Epidural Steroid Injections Under Scrutiny
FDA warns against rare but serious pain management complications.
Published: April 30, 2014
Pain management practitioners have been injecting corticosteroids into the epidural space of the spine for decades to reduce swelling and inflammation, but this practice has on occasion caused serious neurological complications, including vision loss, stroke, paralysis and even death, warns the Food and Drug Administration.
In a recent safety warning, the agency notes that the effectiveness and safety of treating neck and back pain through epidurally administered hydrocortisone, dexamethasone, methylprednisolone or other corticosteroids has not been established, and that it has not approved them for this use.
The FDA is requiring the drugs' labeling to include descriptions of these risks. The agency has convened panels of experts to recommend injection techniques that could prevent harm and to discuss whether further examination and action on the risks of epidural corticosteroid injection is necessary.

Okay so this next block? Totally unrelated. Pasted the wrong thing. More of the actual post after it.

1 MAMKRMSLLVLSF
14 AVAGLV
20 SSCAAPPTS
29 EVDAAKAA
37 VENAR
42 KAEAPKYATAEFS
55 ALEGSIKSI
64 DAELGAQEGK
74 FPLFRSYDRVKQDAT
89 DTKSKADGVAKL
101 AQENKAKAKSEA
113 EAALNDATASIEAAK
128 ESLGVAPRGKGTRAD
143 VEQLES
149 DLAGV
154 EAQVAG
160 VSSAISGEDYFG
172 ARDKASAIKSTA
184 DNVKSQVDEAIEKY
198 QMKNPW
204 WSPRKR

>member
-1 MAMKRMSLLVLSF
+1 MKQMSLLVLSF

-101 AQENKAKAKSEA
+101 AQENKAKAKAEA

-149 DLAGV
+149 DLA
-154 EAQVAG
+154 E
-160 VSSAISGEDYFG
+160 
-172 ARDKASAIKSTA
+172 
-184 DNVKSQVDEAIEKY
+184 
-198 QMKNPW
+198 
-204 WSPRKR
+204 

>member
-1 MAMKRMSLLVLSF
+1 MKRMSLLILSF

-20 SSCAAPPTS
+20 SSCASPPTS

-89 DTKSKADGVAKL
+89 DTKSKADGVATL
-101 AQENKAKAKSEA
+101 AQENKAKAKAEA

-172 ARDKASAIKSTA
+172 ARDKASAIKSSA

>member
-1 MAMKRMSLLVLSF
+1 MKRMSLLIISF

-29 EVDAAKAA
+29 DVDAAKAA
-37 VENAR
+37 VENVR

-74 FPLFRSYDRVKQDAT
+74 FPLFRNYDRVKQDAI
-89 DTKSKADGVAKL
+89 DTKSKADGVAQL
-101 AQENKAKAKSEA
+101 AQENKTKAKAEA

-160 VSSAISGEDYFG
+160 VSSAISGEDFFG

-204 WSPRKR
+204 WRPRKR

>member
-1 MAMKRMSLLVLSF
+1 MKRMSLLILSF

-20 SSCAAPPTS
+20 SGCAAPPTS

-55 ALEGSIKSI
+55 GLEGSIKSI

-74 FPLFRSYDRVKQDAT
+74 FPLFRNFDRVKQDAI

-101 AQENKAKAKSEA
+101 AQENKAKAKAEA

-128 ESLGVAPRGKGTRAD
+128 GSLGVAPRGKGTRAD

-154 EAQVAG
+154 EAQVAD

© Copyright Herrin Publishing Partners LP. REPRODUCTION OF THIS COPYRIGHTED CONTENT IS STRICTLY PROHIBITED. We encourage LINKING to this content; view our linking policy here.
Also in the News...
Connecticut Provider Tax Could Force Centers to Close Across State
Insufficient Evidence to Link Nail Polish, Rings to SSIs
Colonoscopy Patient's Cell Phone Records Doctor's Insults
Florida Skin-Cancer Doc Agrees to Pay Feds $4 Million
Can Antibiotics Successfully Treat Appendicitis?
N.J. Bill Would Close Borders to Out-of-State-Owned ASCs
How Did an Insufflator Cause Second-Degree Burns to a Gastric Banding Patient?